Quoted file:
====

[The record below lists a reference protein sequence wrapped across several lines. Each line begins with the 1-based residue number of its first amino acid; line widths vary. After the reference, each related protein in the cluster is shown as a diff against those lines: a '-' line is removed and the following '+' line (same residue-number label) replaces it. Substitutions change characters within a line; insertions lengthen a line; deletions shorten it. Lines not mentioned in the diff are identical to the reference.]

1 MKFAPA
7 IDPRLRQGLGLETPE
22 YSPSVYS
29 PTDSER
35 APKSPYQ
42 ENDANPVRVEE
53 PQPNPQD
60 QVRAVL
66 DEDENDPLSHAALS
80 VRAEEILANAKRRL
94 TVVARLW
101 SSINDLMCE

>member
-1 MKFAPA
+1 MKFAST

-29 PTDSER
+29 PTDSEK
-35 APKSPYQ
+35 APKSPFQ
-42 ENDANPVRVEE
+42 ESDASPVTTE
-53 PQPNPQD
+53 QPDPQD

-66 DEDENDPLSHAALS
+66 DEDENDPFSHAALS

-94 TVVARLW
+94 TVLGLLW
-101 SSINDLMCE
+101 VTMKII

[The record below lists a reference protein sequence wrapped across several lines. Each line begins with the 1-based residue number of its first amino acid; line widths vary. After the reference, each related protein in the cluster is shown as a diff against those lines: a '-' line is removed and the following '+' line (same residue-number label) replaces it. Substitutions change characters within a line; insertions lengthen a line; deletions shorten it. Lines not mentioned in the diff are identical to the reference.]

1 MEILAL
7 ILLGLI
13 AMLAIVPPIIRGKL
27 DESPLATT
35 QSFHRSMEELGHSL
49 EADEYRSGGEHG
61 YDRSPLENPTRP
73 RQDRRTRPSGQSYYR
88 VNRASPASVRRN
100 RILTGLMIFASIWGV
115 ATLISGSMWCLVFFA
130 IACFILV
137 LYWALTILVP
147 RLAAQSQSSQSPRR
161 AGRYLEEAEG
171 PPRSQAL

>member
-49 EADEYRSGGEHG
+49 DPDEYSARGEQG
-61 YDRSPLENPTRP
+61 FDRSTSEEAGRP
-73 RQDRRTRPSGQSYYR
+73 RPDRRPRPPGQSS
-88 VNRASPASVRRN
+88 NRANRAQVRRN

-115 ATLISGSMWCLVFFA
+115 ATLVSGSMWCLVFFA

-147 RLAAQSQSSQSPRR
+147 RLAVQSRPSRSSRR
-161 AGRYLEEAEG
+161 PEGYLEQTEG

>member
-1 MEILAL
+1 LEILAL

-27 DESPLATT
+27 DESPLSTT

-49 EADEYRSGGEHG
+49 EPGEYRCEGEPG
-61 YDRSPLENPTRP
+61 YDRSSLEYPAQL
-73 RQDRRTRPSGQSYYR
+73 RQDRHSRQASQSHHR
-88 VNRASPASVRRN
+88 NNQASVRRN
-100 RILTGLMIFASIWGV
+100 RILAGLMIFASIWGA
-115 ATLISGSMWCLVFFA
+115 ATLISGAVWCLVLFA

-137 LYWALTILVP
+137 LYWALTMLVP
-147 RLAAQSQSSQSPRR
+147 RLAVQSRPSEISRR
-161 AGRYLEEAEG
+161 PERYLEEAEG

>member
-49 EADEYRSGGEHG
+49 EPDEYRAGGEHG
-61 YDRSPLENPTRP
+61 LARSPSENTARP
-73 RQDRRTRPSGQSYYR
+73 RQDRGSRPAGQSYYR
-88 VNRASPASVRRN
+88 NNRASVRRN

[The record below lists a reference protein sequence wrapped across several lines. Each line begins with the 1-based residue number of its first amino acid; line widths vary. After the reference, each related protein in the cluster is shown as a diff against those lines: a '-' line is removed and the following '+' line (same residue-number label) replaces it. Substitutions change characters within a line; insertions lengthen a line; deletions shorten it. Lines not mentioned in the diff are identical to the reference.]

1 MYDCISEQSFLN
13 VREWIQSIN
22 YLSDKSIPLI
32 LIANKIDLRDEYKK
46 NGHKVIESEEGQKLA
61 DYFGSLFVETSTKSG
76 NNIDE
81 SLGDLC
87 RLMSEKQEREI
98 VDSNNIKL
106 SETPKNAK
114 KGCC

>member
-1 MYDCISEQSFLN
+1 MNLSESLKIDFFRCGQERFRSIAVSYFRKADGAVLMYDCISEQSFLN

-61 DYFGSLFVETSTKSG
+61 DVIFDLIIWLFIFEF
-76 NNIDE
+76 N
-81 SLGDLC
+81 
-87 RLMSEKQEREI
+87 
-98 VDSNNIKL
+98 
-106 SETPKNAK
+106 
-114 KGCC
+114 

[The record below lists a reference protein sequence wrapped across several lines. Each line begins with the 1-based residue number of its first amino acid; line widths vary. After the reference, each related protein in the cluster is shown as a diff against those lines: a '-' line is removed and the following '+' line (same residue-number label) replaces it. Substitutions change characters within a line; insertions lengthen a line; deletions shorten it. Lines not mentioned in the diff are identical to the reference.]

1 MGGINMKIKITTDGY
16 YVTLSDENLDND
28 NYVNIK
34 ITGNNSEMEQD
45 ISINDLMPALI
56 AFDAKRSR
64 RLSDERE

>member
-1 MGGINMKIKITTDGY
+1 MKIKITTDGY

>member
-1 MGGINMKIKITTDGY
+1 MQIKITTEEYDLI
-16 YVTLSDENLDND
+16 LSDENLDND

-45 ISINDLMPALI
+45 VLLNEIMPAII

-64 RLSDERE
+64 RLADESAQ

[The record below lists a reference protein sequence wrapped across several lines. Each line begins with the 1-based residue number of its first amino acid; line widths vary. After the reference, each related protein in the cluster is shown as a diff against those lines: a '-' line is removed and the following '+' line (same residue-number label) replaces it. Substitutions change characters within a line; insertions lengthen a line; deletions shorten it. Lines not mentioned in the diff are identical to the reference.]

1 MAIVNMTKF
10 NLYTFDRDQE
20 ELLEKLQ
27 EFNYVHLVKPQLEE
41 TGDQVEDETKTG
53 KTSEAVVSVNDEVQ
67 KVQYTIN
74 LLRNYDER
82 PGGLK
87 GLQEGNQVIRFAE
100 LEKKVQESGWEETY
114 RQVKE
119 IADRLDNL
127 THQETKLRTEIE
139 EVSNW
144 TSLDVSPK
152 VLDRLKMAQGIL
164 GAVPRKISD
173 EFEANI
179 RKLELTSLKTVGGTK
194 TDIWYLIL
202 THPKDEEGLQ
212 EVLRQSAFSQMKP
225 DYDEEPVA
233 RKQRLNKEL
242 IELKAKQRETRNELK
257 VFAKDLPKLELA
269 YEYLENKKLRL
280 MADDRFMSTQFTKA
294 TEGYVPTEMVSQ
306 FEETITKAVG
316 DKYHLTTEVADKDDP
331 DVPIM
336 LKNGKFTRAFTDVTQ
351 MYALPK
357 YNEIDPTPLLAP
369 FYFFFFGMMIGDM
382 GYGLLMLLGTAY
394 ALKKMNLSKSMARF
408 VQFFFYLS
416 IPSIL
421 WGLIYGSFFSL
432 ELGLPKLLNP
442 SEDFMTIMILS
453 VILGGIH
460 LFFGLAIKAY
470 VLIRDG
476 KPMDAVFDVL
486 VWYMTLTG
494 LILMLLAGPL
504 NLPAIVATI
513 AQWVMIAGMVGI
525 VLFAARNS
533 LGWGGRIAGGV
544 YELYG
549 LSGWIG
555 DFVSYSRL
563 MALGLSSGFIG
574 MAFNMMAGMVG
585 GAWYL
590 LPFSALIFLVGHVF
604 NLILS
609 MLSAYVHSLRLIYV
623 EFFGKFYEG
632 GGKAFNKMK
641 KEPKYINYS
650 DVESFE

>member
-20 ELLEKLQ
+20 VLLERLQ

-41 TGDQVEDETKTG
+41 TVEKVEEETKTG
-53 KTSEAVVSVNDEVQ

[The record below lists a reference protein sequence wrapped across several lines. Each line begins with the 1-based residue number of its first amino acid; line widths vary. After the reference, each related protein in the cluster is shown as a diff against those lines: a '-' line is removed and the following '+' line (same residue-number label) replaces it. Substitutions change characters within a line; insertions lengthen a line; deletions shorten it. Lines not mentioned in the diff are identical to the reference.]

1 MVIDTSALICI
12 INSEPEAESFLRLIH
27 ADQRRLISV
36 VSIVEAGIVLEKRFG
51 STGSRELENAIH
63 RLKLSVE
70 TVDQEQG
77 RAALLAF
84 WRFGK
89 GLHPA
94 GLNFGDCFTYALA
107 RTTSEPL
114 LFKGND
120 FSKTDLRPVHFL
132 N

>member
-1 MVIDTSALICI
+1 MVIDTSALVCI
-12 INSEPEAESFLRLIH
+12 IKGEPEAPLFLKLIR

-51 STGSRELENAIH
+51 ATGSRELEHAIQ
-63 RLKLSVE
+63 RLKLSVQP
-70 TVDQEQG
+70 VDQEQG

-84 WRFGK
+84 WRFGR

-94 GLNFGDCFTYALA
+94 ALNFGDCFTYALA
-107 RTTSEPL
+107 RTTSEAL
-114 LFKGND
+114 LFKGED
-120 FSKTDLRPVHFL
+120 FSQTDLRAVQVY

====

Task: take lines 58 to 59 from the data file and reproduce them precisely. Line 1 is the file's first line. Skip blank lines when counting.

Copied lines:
+115 ATLVSGSMWCLVFFA

-147 RLAAQSQSSQSPRR